Automating resequencing-based detection of
Tushar R Bhangale1,2, Matthew Stephens2,3& Deborah A Nickerson1,2
Structural and insertion-deletion (indel) variants have
received considerable recent attention, partly because of their
phenotypic consequences. Among these variants, the most
common are small indels (B1–30 bp). Identifying and
genotyping indels using sequence traces obtained from diploid
samples requires extensive manual review, which makes
large-scale studies inconvenient. We report a new algorithm,
implemented in available software (PolyPhred version 6.0),
to help automate detection and genotyping of indels from
sequence traces. The algorithm identifies heterozygous
individuals, which permits the discovery of low-frequency
indels. It finds 80% of all indel polymorphisms with almost
no false positives and finds 97% with a false discovery rate of
10%. Additionally, genotyping accuracy exceeds 99%, and
it correctly infers indel length in 96% of the cases. Using this
approach, we identify indels in the HapMap ENCODE regions,
providing the first report of these polymorphisms in this
Recent studies have started to catalog the large number of structural
and indel variants present in human populations1–6. Of these, the
most common are small (B1- to 30-bp) indel polymorphisms7. Small
indels are important both because of their relative abundance (they are
the second most frequent type of polymorphism in humans after
nucleotide substitutions) and their functional significance: indels in
coding regions can cause severe disruptions in coding sequences8,9,
and indels in promoter regions can alter transcriptional activity10,11.
Indeed, small indels currently constitute B24% of all disease-causing
mutations reported at the Human Gene Mutation Database12(as of
August 2006). As the allele frequency spectrum and linkage disequili-
brium (LD) characteristics of indels are similar to substitutions5,7,
indels can improve the resolution of genetic maps to uncover a more
detailed picture of sequence variation and LD in any region and can
have a valuable role in the mapping of complex diseases and traits.
Despite the abundance and potential functional importance of these
small indel polymorphisms, no efficient high-throughput technologies
currently exist to automatically identify and genotype them in
population samples. In principle, as for substitutions13–15, these
tasks can be accomplished by fluorescence-based resequencing. In
particular, individuals heterozygous for an indel allele can be reliably
identified from the complex pattern of multiple heterozygous peaks
(that is, the presence of a peak with a B50% drop in height compared
with a homozygote along with the presence of a second peak of similar
height corresponding to the alternate allele) that occur because of
mismatches in the two allelic sequences downstream of an indel7. This
detection of heterozygotes has a central role in comprehensively
detecting diallelic polymorphisms because for lower-frequency var-
iants, samples will often not include homozygotes for both alleles. In
addition, the pattern of peaks in heterozygotes can be used to identify
the inserted or deleted segment relative to a reference sequence. Thus,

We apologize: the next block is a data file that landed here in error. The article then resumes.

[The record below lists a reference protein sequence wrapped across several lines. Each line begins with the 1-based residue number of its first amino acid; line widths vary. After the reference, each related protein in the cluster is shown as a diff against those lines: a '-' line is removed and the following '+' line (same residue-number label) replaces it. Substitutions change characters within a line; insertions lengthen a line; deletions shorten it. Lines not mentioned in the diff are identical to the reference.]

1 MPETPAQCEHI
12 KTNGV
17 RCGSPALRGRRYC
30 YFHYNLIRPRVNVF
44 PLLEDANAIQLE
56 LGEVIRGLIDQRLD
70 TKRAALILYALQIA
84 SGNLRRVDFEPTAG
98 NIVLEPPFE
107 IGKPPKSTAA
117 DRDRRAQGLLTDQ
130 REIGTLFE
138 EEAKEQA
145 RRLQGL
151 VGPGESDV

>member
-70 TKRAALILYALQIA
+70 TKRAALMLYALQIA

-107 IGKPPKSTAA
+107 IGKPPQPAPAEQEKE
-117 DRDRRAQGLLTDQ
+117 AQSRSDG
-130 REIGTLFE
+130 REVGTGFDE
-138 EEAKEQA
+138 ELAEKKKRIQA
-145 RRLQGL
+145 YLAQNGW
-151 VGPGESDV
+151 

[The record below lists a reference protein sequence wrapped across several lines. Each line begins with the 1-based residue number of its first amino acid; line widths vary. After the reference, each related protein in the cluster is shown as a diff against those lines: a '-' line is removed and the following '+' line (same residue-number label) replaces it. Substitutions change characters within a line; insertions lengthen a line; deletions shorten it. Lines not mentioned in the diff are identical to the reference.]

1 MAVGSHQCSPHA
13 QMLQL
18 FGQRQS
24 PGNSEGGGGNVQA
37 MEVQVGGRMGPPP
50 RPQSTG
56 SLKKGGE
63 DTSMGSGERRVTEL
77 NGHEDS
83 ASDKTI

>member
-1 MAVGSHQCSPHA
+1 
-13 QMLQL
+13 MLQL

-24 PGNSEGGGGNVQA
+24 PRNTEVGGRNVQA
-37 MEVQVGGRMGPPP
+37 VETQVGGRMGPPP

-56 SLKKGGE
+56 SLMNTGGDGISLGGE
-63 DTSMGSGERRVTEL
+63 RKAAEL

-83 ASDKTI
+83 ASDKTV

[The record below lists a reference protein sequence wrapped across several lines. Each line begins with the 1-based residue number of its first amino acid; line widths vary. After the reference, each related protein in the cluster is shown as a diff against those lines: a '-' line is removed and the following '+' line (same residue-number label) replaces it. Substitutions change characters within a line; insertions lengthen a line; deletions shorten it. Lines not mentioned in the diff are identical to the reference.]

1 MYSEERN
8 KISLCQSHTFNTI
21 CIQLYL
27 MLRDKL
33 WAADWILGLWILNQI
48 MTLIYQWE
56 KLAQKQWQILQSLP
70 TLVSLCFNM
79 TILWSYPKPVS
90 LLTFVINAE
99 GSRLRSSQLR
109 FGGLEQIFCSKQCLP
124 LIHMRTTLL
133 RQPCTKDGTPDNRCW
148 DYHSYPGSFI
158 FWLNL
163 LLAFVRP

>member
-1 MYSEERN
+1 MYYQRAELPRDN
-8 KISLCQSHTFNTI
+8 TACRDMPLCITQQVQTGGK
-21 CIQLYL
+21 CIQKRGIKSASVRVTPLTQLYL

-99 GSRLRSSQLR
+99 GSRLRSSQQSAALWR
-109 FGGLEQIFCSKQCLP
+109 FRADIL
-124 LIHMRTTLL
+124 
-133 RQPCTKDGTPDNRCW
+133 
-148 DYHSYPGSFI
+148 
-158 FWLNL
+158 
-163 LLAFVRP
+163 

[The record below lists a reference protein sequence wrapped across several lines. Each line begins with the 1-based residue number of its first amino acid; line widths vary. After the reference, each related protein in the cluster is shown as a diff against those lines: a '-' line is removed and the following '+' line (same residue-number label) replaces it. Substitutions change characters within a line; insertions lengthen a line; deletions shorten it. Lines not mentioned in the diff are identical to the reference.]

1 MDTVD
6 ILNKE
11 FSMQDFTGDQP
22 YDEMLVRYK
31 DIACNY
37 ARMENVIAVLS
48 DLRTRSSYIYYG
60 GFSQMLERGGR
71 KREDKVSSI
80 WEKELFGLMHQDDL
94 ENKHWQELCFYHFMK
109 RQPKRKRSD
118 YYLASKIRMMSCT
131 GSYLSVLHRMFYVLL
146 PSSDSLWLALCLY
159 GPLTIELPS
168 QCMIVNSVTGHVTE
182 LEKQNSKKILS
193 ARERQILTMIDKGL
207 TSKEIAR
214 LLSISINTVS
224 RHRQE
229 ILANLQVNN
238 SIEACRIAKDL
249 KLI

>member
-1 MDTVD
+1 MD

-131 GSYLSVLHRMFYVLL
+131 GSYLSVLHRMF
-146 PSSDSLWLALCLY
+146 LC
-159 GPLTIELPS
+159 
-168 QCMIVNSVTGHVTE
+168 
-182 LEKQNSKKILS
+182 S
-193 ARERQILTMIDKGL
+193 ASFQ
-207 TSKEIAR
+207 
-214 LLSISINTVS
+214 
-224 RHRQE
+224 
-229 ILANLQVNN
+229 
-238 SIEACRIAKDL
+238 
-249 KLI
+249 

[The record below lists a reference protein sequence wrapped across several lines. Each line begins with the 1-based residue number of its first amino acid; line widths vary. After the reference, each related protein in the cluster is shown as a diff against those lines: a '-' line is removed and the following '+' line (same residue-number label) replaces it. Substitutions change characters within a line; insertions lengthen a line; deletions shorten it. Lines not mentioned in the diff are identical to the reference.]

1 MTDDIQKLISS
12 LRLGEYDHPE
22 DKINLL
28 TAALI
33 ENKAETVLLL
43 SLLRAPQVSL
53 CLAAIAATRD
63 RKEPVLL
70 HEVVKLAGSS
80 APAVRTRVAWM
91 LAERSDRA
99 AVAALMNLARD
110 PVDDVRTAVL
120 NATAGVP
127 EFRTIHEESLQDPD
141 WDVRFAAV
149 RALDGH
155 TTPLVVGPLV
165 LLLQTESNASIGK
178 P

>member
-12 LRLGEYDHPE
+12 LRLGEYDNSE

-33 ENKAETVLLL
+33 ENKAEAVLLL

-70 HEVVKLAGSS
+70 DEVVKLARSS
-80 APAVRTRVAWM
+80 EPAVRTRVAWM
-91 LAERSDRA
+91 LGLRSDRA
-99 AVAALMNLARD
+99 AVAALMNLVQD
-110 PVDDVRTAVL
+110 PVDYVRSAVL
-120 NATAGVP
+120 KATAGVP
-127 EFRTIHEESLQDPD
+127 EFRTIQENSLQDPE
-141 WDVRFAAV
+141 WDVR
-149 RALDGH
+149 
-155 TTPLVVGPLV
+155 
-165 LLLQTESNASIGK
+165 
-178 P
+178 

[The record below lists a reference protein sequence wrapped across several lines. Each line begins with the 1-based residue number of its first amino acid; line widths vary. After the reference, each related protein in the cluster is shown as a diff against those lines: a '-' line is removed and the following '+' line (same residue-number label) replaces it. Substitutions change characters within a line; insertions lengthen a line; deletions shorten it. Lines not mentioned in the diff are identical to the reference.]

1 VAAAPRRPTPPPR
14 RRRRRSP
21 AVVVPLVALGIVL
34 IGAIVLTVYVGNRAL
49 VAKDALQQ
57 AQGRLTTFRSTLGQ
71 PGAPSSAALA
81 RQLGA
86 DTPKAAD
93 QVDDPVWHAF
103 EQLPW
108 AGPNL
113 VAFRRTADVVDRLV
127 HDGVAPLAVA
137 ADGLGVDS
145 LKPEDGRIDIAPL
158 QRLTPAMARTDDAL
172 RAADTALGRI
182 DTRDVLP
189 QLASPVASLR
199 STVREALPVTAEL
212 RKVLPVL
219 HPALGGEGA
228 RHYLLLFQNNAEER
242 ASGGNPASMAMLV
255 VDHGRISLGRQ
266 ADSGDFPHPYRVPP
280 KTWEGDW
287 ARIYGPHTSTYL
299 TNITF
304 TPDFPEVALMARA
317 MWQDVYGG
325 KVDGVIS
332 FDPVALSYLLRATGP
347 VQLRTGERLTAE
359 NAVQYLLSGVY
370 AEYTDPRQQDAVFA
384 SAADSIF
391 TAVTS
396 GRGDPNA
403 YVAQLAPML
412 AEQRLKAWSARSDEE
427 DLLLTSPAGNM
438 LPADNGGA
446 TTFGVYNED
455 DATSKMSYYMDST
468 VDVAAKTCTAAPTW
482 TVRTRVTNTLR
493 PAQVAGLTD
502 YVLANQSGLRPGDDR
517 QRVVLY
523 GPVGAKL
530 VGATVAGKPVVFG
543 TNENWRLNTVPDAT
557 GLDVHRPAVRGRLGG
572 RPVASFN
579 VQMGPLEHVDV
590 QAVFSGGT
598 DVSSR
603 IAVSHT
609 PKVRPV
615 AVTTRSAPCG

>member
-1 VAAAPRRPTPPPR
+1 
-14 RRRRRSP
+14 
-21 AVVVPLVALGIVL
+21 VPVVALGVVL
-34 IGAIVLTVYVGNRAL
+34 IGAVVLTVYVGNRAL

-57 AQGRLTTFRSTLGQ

with recent advances in high-throughput sequencing technology and
the rapid increase in resequencing-based polymorphism discovery16–18,
there exists an opportunity for large-scale identification of small
indel polymorphisms. However, although indels can be effectively
identified and genotyped manually using this pattern7, for large-
scale applications, it is impractical to manually examine every
trace. Although existing software tools novoSNP15, InSNP19and
Mutation Surveyor (Softgenetics) help to automate this process,
these approaches still require extensive manual review of the identi-
In this report, we describe a new algorithm to help automate the
identification and genotyping of small (diallelic) indels from sequence
trace data. The method detects heterozygous indel patterns using a
statistical analysis of the base calls, quality and peak height data
obtained from raw sequence traces. In our tests, it is able to identify
80% of indels entirely automatically (without any false positives) and
97% of indels at a false discovery rate (that is, the proportion of false
positives among the positive discoveries) of 0.1. Its genotyping
accuracy exceeds 99%, and it can correctly infer the indel length in
96% of sites. The algorithm, implemented in a software package (Poly-
Phred version 6.0) is available from http://droog.mbt.washington.edu/
PolyPhred.html. We applied the method to analyze sequence trace
data from the ten ENCODE regions, generated as part of the HapMap
project, and our method identified 1,244 potential new indel poly-
morphisms, 1,126 of which (91%) we confirmed to be indels upon
manual inspection of the traces. The manual confirmation process
for 5 Mb of reference sequence took one person roughly 30 h,
demonstrating the potential for large-scale application.
Received 5 June; accepted 17 October; published online 19 November 2006; doi:10.1038/ng1925
1Department of Bioengineering,2Department of Genome Sciences and3Department of Statistics, University of Washington, Seattle, Washington 98195, USA.
Correspondence should be addressed to T.B. (email@example.com) or D.A.N. (firstname.lastname@example.org).
NATURE GENETICS VOLUME 38 [ NUMBER 12 [ DECEMBER 2006 1457
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